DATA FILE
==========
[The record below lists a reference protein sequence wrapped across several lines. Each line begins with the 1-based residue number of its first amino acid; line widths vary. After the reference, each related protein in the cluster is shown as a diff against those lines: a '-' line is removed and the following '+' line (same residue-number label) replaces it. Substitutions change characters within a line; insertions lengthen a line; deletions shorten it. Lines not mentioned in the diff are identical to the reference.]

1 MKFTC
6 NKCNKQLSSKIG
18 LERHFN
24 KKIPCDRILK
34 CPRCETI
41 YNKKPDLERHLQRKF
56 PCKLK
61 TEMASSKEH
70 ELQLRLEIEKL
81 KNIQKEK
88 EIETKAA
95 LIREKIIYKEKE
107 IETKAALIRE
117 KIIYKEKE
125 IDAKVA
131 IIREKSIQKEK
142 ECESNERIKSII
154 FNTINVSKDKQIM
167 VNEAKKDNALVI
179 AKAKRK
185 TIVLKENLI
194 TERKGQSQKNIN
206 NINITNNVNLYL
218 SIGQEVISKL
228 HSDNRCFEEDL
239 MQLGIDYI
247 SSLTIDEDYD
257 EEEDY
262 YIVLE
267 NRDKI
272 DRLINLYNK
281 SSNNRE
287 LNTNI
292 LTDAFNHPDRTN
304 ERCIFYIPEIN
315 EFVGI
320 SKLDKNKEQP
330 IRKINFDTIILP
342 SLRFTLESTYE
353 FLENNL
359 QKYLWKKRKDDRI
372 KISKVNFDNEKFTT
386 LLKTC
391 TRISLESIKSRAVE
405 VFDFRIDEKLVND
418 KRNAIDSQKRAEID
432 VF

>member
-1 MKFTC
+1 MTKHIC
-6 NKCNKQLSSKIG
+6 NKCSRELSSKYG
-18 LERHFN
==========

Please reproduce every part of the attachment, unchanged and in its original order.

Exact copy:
[The record below lists a reference protein sequence wrapped across several lines. Each line begins with the 1-based residue number of its first amino acid; line widths vary. After the reference, each related protein in the cluster is shown as a diff against those lines: a '-' line is removed and the following '+' line (same residue-number label) replaces it. Substitutions change characters within a line; insertions lengthen a line; deletions shorten it. Lines not mentioned in the diff are identical to the reference.]

1 MKFTC
6 NKCNKQLSSKIG
18 LERHFN
24 KKIPCDRILK
34 CPRCETI
41 YNKKPDLERHLQRKF
56 PCKLK
61 TEMASSKEH
70 ELQLRLEIEKL
81 KNIQKEK
88 EIETKAA
95 LIREKIIYKEKE
107 IETKAALIRE
117 KIIYKEKE
125 IDAKVA
131 IIREKSIQKEK
142 ECESNERIKSII
154 FNTINVSKDKQIM
167 VNEAKKDNALVI
179 AKAKRK
185 TIVLKENLI
194 TERKGQSQKNIN
206 NINITNNVNLYL
218 SIGQEVISKL
228 HSDNRCFEEDL
239 MQLGIDYI
247 SSLTIDEDYD
257 EEEDY
262 YIVLE
267 NRDKI
272 DRLINLYNK
281 SSNNRE
287 LNTNI
292 LTDAFNHPDRTN
304 ERCIFYIPEIN
315 EFVGI
320 SKLDKNKEQP
330 IRKINFDTIILP
342 SLRFTLESTYE
353 FLENNL
359 QKYLWKKRKDDRI
372 KISKVNFDNEKFTT
386 LLKTC
391 TRISLESIKSRAVE
405 VFDFRIDEKLVND
418 KRNAIDSQKRAEID
432 VF

>member
-1 MKFTC
+1 MTKHIC
-6 NKCNKQLSSKIG
+6 NKCSRELSSKYG
-18 LERHFN